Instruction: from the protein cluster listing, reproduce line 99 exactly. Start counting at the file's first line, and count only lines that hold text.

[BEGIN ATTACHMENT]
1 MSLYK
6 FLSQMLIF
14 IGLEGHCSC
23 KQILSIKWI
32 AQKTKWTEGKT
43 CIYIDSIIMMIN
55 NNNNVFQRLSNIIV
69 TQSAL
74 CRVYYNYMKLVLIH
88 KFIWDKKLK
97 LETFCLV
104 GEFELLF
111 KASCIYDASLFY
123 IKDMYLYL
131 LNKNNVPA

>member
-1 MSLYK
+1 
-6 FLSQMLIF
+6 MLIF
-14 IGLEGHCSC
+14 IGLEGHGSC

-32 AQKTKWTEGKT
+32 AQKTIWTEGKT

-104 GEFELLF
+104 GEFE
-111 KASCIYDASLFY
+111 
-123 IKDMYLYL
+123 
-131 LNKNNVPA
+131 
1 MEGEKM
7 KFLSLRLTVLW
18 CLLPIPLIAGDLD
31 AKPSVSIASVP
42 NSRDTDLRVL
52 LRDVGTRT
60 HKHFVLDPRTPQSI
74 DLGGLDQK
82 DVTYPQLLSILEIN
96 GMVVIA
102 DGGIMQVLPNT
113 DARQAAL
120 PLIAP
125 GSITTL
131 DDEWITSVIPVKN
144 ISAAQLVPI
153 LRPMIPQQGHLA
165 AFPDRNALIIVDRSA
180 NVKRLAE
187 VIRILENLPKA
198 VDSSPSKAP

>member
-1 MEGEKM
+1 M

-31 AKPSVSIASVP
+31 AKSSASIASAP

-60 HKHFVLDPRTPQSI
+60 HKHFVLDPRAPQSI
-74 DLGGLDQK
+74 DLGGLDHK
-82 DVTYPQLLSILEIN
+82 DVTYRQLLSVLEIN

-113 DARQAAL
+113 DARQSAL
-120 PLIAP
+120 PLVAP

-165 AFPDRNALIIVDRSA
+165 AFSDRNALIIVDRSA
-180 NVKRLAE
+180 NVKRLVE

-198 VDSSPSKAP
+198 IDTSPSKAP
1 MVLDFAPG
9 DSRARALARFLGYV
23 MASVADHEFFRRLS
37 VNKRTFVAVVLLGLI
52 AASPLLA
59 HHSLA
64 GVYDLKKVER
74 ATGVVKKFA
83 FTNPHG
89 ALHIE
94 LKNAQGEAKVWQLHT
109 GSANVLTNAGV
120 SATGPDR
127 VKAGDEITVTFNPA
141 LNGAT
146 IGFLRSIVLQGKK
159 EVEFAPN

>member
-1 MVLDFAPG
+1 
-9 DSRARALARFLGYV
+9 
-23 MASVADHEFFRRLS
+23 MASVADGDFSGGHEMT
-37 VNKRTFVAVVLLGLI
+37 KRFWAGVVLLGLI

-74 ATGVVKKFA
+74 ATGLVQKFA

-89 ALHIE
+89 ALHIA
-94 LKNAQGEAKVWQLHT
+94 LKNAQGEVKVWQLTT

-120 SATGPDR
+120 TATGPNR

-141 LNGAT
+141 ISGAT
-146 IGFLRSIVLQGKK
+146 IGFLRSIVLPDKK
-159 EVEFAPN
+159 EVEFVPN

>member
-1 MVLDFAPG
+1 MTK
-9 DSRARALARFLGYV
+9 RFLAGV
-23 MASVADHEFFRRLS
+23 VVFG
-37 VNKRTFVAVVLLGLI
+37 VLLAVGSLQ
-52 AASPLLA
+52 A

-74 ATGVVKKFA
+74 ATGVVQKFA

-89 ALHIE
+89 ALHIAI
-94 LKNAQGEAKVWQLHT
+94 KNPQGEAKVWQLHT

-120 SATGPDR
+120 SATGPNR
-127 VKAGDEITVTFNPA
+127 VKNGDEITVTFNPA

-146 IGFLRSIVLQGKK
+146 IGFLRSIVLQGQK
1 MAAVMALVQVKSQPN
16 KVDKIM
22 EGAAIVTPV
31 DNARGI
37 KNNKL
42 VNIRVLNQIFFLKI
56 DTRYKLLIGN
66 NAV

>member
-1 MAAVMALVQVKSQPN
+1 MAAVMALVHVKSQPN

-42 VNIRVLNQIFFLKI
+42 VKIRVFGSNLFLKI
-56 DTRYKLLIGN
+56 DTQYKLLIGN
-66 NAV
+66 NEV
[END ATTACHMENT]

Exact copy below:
-37 VNKRTFVAVVLLGLI